Perhaps the most stimulating and rewarding project of Spinetti’s years with Littlewood was Oh What a Lovely War, a musical constructed by the Theatre Workshop in 1963 upon the loose armature of a radio play, The Long Long Trail (1961) by Charles Chilton, itself inspired by Alan Clark’s book The Donkeys, a critique of British generalship during the First World War. The title of the show came from an old music hall song “Oh! It’s a Lovely War,” incorporated in the production. Spinetti’s particular contribution to the proceedings was the impersonation of his army drill sergeant whose commands were pure gobbledygook. (Littlewood begged him, “Don’t ever rehearse it.”) When the show traveled to Broadway it won him a Tony Award® for Best Featured Actor in a Musical. The show took other honors too; in Paris it shared the Théâtre des Nations prize with Peter Brook’s production of King Lear, and in the West End it won the Evening Standard Drama Award.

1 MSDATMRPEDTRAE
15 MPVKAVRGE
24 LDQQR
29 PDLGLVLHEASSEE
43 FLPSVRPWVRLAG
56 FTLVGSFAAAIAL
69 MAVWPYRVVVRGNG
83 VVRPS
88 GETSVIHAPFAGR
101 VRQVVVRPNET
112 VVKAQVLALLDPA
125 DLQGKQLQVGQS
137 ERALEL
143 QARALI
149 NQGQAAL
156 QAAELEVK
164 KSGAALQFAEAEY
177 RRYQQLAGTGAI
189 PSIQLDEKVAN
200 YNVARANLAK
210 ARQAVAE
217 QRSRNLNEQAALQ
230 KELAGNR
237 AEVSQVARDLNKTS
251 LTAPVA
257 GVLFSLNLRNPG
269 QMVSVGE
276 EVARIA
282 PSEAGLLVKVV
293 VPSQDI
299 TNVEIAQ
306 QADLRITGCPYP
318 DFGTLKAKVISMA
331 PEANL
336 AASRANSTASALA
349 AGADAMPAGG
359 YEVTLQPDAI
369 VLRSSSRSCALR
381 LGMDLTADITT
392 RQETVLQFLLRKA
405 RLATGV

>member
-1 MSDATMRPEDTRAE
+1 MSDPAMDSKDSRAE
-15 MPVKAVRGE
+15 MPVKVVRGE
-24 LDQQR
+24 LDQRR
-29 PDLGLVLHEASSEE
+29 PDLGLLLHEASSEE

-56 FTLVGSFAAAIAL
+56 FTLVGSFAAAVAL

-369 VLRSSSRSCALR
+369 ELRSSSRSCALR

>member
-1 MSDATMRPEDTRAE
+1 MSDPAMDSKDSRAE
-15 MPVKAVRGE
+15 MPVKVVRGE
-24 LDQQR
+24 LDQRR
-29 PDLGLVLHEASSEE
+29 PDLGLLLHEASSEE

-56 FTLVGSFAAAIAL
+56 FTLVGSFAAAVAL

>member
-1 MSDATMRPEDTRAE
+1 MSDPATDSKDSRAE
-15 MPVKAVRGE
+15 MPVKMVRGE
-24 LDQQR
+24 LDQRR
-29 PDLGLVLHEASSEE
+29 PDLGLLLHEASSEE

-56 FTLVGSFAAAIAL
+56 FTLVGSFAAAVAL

Spinetti was not prepared for his Tony®. “I won a Tony Award but when Carol Channing handed it to me, I knew immediately that I didn’t want to make one of those grisly acceptance speeches … I made it in Welsh. As I still don’t know a word of [Welsh], this was my usual gibberish. The audience was bowled over.” He was also given a Theatre World Award, but was not requested to make a speech on that occasion.
At the suggestion of the screenwriter of A Hard Day’s Night (1964), starring the Beatles, the producer and director of the film came to see Lovely War and hired Spinetti to play the exasperated television studio director in the mohair sweater. That sweater, out of Spinetti’s own cupboard, a hand-me-down from Peter Shaffer, is now, like the fur hat he wore in Help!, a collectible worth tens of thousands of dollars.